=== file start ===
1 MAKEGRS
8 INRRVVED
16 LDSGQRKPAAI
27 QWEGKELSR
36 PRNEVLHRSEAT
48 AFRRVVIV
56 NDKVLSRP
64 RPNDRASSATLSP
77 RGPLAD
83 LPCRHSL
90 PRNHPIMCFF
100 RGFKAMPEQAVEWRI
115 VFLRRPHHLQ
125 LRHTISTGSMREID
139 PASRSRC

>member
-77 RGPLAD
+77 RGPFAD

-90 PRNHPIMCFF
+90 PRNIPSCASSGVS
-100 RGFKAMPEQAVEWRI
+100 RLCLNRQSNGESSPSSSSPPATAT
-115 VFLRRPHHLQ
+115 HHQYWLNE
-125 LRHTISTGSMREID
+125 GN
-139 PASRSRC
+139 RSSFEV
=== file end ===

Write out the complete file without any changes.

1 MAKEGRS
8 INRRVVED
16 LDSGQRKPAAI
27 QWEGKELSR
36 PRNEVLHRSEAT
48 AFRRVVIV
56 NDKVLSRP
64 RPNDRASSATLSP
77 RGPLAD
83 LPCRHSL
90 PRNHPIMCFF
100 RGFKAMPEQAVEWRI
115 VFLRRPHHLQ
125 LRHTISTGSMREID
139 PASRSRC

>member
-77 RGPLAD
+77 RGPFAD

-90 PRNHPIMCFF
+90 PRNIPSCASSGVS
-100 RGFKAMPEQAVEWRI
+100 RLCLNRQSNGESSPSSSSPPATAT
-115 VFLRRPHHLQ
+115 HHQYWLNE
-125 LRHTISTGSMREID
+125 GN
-139 PASRSRC
+139 RSSFEV